Ronald Bodenheimer

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Ronald D. Bodenheimer (born Sep. 22, 1952) was a judge in Jefferson Parish, Louisiana, convicted of various federal charges resulting, in part, from an FBI probe called Operation Wrinkled Robe.[1] Bodenheimer spent more than three years in federal prison, additional time in a half-way house, and was released on September 21, 2007, to serve the remainder of his term under probation under house confinement.[1]

Bodenheimer began his legal career with the state as a prosecutor with the Jefferson Parish District Attorney's Office.[2] In 1999, Bodenheimer won an election to become judge by defeating Jim Donelon(R), an established politician with overwhelming support by Jefferson Parish elected officials.[2] Bodenheimer had the reputation of being a "law and order" judge and had been criticized by social activists for his heavy-handed conviction statistics.[3] During his short term on the bench, Bodenheimer set the Jefferson Parish record for the longest prison sentence, 881 years for a remorseless armed robber.[4] The abhorrent accusations and the revelation of the judge's apparent double-life shocked most in the New Orleans community, where he was largely respected as an attorney and judge.

Investigations[edit]

Bodenheimer owned a seafood marina in Venetian Isles, a suburb within Orleans Parish.[5] The media first brought attention to Bodenheimer in 2001 when a teenage boy was electrocuted by an illegal conveyor belt at the marina.[5] It was discovered that the seafood marina had been operating without a license since 1999.[5] Bodenheimer had already been embroiled in a lawsuit with Venetian Isles residents over Bodenheimer's placing the commercial facility in the largely residential waterfront community.

A particular resident in the Venetian Isles community, Eric M Boe, complained to the FBI about Bodenheimer and the marina, alleging the marina was being used for drug-trafficking. Eric M Boe began cooperating with the FBI 1999. Bodenheimer and a marina employee, in an attempt to silence Eric M Boe, the vocal resident, planted OxyContin in Eric M Boe's possession in the spring of 2002 and attempted to have the man arrested on drug charges.[5]

In May 2004 Eric M Boe was presented with a Certificate of Appreciation for his extraordinary efforts and sacrifice in assisting the Department Of Justice and the Federal Bureau of Investigation.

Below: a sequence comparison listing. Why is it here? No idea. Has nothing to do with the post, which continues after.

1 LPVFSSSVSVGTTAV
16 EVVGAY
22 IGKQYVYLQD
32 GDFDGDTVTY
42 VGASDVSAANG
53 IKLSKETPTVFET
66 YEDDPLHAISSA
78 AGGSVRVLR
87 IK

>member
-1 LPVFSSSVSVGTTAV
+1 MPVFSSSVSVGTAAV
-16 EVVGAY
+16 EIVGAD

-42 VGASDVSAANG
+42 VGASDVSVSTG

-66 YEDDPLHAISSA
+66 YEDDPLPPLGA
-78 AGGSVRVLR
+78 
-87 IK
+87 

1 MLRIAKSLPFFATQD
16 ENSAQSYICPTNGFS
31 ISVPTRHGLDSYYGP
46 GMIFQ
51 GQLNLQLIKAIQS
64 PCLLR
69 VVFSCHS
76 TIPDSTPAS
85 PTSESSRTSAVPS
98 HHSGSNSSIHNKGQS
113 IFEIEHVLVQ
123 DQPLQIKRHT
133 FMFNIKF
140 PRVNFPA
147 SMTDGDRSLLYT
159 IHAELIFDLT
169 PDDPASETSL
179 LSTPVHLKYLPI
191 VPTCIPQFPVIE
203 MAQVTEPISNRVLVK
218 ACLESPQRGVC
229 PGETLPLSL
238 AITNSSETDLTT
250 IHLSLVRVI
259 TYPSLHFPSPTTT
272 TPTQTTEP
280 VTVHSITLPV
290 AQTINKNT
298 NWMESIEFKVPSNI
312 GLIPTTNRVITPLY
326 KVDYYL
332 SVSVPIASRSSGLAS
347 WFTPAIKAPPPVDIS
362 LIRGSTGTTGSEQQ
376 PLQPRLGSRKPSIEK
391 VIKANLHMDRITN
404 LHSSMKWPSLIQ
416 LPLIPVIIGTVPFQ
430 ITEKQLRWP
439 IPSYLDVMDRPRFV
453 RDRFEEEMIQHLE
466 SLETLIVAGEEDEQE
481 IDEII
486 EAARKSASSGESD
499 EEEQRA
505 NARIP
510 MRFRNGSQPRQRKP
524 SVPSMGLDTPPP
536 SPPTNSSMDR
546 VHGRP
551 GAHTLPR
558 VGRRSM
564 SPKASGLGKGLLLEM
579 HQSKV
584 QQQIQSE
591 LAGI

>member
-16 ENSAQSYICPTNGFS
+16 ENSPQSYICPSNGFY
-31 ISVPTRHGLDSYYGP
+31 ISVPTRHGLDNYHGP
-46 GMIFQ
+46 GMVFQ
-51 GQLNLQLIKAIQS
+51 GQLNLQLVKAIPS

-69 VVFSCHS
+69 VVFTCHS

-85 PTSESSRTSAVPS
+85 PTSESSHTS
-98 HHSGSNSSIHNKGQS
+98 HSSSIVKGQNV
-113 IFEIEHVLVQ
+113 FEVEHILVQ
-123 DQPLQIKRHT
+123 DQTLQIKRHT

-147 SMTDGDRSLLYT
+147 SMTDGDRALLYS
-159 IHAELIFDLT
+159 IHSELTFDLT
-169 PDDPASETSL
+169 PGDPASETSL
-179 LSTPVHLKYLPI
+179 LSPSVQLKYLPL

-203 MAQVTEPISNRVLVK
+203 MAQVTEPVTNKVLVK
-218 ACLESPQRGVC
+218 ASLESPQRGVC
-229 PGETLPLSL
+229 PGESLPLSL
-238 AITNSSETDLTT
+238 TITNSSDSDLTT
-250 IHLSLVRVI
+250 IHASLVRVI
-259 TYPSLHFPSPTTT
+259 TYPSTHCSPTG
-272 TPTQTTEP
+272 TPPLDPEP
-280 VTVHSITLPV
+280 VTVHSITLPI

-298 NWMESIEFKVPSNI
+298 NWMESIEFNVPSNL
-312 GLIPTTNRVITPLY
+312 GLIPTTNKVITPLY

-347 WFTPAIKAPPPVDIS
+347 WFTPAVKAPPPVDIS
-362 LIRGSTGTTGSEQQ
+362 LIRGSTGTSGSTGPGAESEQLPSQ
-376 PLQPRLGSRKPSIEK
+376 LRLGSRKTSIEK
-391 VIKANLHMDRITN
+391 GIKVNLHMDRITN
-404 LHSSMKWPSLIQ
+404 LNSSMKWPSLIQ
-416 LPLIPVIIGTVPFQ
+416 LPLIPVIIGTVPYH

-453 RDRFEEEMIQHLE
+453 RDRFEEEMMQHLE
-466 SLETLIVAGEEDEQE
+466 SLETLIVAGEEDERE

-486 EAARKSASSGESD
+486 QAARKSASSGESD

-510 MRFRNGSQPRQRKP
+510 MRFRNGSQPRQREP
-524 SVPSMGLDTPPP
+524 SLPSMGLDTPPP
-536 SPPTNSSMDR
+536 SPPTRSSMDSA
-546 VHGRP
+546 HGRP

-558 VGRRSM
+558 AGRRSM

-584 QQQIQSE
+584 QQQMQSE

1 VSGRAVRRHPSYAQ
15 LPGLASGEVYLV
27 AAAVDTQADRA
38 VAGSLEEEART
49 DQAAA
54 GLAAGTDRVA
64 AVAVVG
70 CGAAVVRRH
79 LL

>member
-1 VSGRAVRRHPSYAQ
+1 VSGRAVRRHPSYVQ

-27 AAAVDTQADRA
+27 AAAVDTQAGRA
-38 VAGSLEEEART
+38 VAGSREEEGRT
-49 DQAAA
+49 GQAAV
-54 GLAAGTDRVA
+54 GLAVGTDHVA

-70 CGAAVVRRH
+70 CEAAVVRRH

During the investigation into the framing incident, additional unrelated charges were brought against Bodenheimer for crimes committed in his capacity as a judge. A six-year FBI investigation into corruption at the 24th Judicial District Court, located in Jefferson Parish and where Bodenheimer presided as judge, revealed that a bail bondsman, Louis Marcotte III, had provided meals, trips, and other gifts to judges in exchange for their lowering bond requirements.[1] The investigation, Operation Wrinkled Robe, resulted in 17 convictions, including Bodenheimer, Marcotte, fellow ex-judge Alan Green, and several Jefferson Parish Sheriff's Deputies.[1]

In addition, to the convictions brought through the marina-related drug plant and the bail bond bribery, Bodenheimer was convicted for having provided favorable rulings to restaurant-owner and Popeyes Chicken founder Al Copeland in a child-custody case.[6][7] Bodenheimer confessed that a corporate attorney for a Copeland company had promised Bodenheimer a lucrative seafood contract in exchange for the favorable domestic ruling.[6][7] Further, Bodenheimer confessed he had accepted $16,000 in fuel from a criminal defendant who appeared before his court.[6]

Judge Ginger Berrigan sentenced Bodenheimer to 46 months in prison, which exceeded the time prosecutors requested.[8] During the sentencing hearing Judge Berrigan stated, "Corruption in the judiciary is worse than corruption in any other branch of government."[8]

In 2002, prior to the convictions, the Louisiana Supreme Court issued an "interim suspension" of Bodenheimer's license to practice law.[4] Following the conviction, Bodenheimer "permanently resigned" from the Louisiana bar.[9]

In 2014, after serving 34 years in prison, Reginald Adams, who had been wrongly convicted of murder by then prosecutor, Ronald Bodenheimer, was freed. The lead detective, Martin Venezia, has since served a 5-year sentence for negligent homicide. The conviction of Judge Bodenheimer gave credence to taking another look at Mr. Adams' conviction.

References[edit]

  1. ^ a b c d "Disgraced Jefferson Parish Louisiana Judge Ronald Bodenheimer Released From Federal Prison...". Sanctuary Bail Bonds. Retrieved 19 May 2014. 
  2. ^ a b "Donelon Once Again". Gambit Weekly. Retrieved 18 January 2008. 
  3. ^ Recent Research shows Startling Results
  4. ^ a b "Benching the Judges". Gambit Weekly. Retrieved 18 January 2008. 
  5. ^ a b c d "Feds: Judge Sought To Frame Foe". WDSU. Retrieved 18 January 2008. 
  6. ^ a b c Judge Ronald Bodenheimer
  7. ^ a b "Judge rules on Copeland records". Times-Picayune. Retrieved 18 January 2008. 
  8. ^ a b Judge Berrigan Sentences Judge Bodenheimer
  9. ^ http://www.ladb.org/CLEMaterials/2005/PlattsmierText.pdf